Exoplanets are now a dime a dozen. Before 1995 it was unknown whether or not other main sequence stars even hosted their own planets, but now we know that, statistically, almost every star in the galaxy is likely to have at least one planet, and many even have multiple.
Thanks to missions like Kepler we now have 3400 confirmed exoplanets and another 5400 waiting to be officially added to the list. Many of these are gas giants like Jupiter and Saturn, some are Neptune like and covered in ice, but there are a few that are rocky like our home.
Of the 3400 confirmed exoplanets, there are only around 15 that fall into the category of ‘habitable’ and out of those 15, there are five that SETI astronomer Jeff Coughlin thinks are the most interesting.
Coughlin talked to us about his guidelines for what’s really considered “habitable” and what’s not. A lot of what makes a planet habitable falls into a few categories: its size, its distance from its host star, and exactly what kind of star it orbits around. What we think of as a habitable world isn’t always the same marker for scientists.
“When the everyday person hears the word habitable they probably think something like Earth or (a place) humans could walk out of a spaceship and be happy: there’s water, an atmosphere, gravity wouldn’t be too high, the temperature wouldn’t be too hot or too cold,” Coughlin explains. “But when astronomers talk about habitable worlds we’re really just asking about two things: could there be liquid water on what is a mostly rocky surface, nothing like Jupiter where you have a huge atmosphere crushing you down-those are really the two terms that astronomers think about. When we say a planet is habitable, that’s all we really mean.”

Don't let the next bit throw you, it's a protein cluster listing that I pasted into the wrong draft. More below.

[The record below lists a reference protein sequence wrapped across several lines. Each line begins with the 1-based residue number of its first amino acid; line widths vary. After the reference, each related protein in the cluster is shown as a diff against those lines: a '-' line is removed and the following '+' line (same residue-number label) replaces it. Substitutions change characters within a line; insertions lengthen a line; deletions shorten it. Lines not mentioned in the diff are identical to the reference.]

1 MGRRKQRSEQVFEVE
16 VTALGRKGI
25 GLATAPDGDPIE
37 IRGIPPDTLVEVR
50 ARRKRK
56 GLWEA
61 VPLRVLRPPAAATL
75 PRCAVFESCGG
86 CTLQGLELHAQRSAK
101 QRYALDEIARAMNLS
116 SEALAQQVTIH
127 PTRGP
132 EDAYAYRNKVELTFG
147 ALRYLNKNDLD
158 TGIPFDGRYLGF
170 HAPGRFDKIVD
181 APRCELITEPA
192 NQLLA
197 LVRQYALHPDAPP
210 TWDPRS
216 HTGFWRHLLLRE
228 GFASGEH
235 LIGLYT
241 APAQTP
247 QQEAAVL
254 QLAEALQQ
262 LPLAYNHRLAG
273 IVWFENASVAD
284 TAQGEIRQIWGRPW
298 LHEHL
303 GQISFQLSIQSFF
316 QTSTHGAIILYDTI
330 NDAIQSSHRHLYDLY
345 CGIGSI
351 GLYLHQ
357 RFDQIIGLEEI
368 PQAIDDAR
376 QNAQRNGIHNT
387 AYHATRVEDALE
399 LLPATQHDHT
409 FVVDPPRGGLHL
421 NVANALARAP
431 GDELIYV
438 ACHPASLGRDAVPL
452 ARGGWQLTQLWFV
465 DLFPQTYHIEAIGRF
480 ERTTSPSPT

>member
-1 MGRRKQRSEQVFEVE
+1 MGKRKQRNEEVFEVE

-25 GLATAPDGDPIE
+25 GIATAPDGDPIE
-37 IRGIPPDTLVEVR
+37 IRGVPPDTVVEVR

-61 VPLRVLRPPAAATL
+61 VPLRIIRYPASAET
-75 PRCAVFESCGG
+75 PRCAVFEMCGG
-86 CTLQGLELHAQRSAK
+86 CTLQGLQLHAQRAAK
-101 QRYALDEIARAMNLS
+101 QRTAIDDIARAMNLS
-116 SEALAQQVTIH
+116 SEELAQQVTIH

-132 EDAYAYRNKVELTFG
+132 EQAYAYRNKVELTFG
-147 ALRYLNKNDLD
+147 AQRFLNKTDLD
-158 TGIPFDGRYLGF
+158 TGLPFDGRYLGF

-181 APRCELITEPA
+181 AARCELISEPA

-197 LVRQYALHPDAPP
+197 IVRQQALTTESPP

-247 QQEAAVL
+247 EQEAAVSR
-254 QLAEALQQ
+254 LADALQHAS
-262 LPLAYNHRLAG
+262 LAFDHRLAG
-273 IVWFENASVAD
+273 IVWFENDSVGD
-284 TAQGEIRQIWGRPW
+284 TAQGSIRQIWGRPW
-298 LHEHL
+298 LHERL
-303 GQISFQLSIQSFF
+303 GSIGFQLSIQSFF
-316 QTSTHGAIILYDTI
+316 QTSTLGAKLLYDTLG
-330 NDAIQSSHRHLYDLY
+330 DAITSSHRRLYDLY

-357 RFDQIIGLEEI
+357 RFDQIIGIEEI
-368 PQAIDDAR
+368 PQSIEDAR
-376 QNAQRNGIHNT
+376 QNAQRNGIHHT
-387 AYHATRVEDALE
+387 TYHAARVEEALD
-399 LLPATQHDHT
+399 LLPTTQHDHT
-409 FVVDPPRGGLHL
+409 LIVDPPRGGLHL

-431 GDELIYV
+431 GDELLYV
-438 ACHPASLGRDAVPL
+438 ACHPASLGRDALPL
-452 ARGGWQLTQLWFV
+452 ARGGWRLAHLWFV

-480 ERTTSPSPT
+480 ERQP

Let’s take a tour through the top most habitable exoplanets that we know of so far:
The first on the list is Kepler 186-f.
“This is my personal favorite at the moment. Kepler 186-f was found by the Kepler telescope a couple of years ago. It’s remarkable because it was the first one that was really similar in size to Earth and is in the goldilocks zone where water can exist.” Kepler 186-f is about 10% bigger than Earth and the f marker indicates that it’s the 5th planet in this system. It only receives about 30% of the sunlight that we get here on Earth and it’s likely a lot colder. But as Coughlin points out, we don’t know anything about its atmosphere, “if it has a thicker atmosphere than it could be plenty warm on the surface, and it would trap more heat and would be room temperature on parts of the planet but we don’t know for sure.”
Kepler 186-f orbits around a small, cool M-dwarf star. The surface mostly receives infrared light, so if there were life, it would have adapted to use that energy resulting in absorbing a different wavelength of light, which could change the common colors used by any plants or animals. One caveat with planets that orbit smaller stars like this is that they have to be closer to their host, and could experience flair events.